The Q&A also asks, "Against this backdrop, what is your top priority for your clients? Yi answers, "Now that we have clear guidance on what the final money market fund rules require, we want to be sure we have the right solutions to address clients' needs -- today and in the future. That's why we've spent an incredible amount of time engaging with the regulators and our industry peers to deeply understand the changes -- and why we've engaged with our clients to better understand their view on cash and our liquidity products. We wanted to ensure we considered all of the challenges our clients may face relating to the reforms. We've also done a thorough evaluation of our existing money market offerings, which allowed us to identify the characteristics and features that investors value and would like to retain."

He adds, "In short, `Northern Trust remains committed to the money market business. Our products will continue to evolve with the singular goal of providing a robust suite of liquidity solutions. And as we drive toward the final 2016 implementation deadline, we will continue to thoughtfully evaluate unique options and opportunities to assure investors that they will not have to react in a knee-jerk manner."

In other news, the new "Form N-MFP" requirement mandates that MMF managers disclose "bailouts" and certain specified events. Under the amendment, a money market fund will be required to file Form N-CR if "a portfolio security defaults, an affiliate provides financial support to the fund, the fund experiences a significant decline in its shadow price, or when liquidity fees or redemption gates are imposed and when they are lifted." In most cases, fund sponsors must fill out a brief summary within 1 business day of the event and a more complete follow up description within 4 business days.

Stradley's Joan Swirsky told us recently that a search of the SEC's EDGAR database shows that 5 Form N-CR's have been filed so far in connection with capital contributions, all related to fund liquidations or fund mergers (and none related to real "bailouts", the intent of the rule). Three of them are from the Huntington Funds, which were acquired by Federated (see our Sept. 10 News, "More Consolidation: Federated Buys Huntington"), while the others are from liquidating funds William Blair and Eaton Vance.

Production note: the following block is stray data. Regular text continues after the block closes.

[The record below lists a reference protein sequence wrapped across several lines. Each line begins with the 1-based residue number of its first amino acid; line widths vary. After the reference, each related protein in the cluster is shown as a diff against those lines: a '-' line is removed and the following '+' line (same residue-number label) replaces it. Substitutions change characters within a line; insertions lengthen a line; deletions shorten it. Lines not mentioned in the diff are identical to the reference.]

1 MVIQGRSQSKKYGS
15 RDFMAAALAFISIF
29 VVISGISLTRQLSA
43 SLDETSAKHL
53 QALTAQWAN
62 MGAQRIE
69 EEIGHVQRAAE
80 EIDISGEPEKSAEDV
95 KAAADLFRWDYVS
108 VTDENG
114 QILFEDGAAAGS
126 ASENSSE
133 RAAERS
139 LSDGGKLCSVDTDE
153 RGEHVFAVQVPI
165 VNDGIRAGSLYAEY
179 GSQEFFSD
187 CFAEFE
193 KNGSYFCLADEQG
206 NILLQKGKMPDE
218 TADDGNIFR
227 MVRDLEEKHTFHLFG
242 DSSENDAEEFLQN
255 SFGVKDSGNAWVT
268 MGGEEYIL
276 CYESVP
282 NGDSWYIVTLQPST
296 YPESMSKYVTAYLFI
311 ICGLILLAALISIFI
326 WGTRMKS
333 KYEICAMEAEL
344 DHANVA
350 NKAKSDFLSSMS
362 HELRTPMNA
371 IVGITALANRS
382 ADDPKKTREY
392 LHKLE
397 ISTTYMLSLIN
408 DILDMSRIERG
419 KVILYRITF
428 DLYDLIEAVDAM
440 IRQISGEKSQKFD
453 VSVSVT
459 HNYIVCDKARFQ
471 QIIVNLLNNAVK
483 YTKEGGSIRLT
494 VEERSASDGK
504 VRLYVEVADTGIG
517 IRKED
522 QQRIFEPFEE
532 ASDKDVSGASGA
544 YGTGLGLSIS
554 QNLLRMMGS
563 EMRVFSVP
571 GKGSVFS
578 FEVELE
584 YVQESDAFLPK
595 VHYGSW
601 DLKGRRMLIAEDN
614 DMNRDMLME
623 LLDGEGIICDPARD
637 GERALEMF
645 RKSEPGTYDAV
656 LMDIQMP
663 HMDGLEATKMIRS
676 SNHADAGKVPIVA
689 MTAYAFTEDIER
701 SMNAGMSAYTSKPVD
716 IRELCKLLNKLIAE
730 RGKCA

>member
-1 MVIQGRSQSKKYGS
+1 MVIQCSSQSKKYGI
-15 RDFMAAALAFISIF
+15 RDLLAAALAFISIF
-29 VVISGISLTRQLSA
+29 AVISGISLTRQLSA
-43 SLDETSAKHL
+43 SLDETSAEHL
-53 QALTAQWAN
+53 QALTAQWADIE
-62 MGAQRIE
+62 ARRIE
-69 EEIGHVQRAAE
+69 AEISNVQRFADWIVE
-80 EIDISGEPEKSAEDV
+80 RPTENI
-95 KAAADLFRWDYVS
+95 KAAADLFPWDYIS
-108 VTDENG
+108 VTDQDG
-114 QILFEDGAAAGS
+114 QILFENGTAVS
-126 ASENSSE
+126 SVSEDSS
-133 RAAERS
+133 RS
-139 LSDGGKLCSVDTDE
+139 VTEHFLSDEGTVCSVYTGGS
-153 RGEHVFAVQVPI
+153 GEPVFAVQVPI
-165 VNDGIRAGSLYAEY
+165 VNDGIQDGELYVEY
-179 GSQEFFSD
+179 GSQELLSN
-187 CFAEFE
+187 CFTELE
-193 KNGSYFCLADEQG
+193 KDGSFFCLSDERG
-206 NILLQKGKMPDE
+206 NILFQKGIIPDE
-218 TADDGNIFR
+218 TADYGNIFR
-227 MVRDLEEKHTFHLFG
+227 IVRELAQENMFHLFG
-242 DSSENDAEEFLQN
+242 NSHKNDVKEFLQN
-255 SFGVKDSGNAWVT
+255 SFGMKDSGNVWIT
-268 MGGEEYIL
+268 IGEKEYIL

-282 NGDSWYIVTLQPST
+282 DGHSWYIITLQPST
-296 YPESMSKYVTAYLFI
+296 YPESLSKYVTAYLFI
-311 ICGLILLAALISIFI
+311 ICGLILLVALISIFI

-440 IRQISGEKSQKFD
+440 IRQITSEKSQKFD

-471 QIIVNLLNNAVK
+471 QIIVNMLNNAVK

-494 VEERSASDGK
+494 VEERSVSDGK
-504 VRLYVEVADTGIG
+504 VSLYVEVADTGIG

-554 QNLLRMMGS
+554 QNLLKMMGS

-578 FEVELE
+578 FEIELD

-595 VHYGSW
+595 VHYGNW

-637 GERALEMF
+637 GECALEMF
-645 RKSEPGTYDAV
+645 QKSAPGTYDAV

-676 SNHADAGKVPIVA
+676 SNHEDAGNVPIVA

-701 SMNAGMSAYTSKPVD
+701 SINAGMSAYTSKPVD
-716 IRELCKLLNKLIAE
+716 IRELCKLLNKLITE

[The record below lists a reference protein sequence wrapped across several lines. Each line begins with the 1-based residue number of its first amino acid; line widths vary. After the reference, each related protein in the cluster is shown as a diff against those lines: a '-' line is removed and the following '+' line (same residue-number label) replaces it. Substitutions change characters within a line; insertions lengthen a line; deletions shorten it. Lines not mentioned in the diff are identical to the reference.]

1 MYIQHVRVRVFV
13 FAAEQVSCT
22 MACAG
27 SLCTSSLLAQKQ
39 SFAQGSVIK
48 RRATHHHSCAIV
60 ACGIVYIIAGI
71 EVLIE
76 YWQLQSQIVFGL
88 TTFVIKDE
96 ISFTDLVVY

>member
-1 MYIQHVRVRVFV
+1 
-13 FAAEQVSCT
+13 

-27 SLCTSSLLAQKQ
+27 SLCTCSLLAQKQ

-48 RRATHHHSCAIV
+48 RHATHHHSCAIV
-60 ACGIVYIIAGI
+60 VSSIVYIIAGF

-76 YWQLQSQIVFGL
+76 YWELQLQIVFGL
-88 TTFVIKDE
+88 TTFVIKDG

The N-CR filing for the Huntington US Treasury MMF says, "As a result of the upcoming merger of the Huntington U. S. Treasury Money Market Fund with another unaffiliated money market fund (scheduled for December 4, 2015), Huntington Asset Advisors is making a capital contribution to the Fund in the amount noted above ($2,431.17). This amount represents historical capital losses incurred on the sale of securities. The goal of the capital contribution is to ensure a $1.00 net asset value upon transfer of assets to the surviving fund."

Two of the filings are for the Huntington Money Market Fund, which is being liquidated. One is from November 2, and the other is from November 23. They say, "As a result of the liquidation of the Huntington Money Market Fund (completed on November 20, 2015), Huntington Asset Advisors is making a capital contribution to the Fund in the amount noted above. This amount represents capital losses incurred on the sale of securities since the last capital contribution as of October 30, 2015. The goal of the capital contribution is to ensure a $1.00 redemption price to shareholders upon liquidation." The capital contribution amounts are $174,689.80 and $7,483.67, respectively.

Yet another filing was made for the liquidation of the William Blair Ready Reserves Fund. (See our Oct. 29 News, "Pioneer, Nationwide Converting Prime to Govt; 2 More Exit MMF Space.") The N-CR filing says, "In anticipation of the Fund's liquidation on or about November 18, 2015, a capital contribution is being made in an amount equal to the difference between the Fund's net assets and the net asset value of shares outstanding." The amount of support was $173,543.69.

Finally, Eaton Vance filed a Form N-CR in connection with the liquidation of its Eaton Vance US Government MMF. (See our Sept. 27 News, "Forward Funds Liquidates US Govt MMF; Eaton Vance Liquidating US Govt MMF.") This filing explains that the "fund is liquidating and a capital contribution is being made in an amount equal to the difference between the Fund's net assets and the net asset value of shares outstanding on liquidation date." The amount of support was $32,315.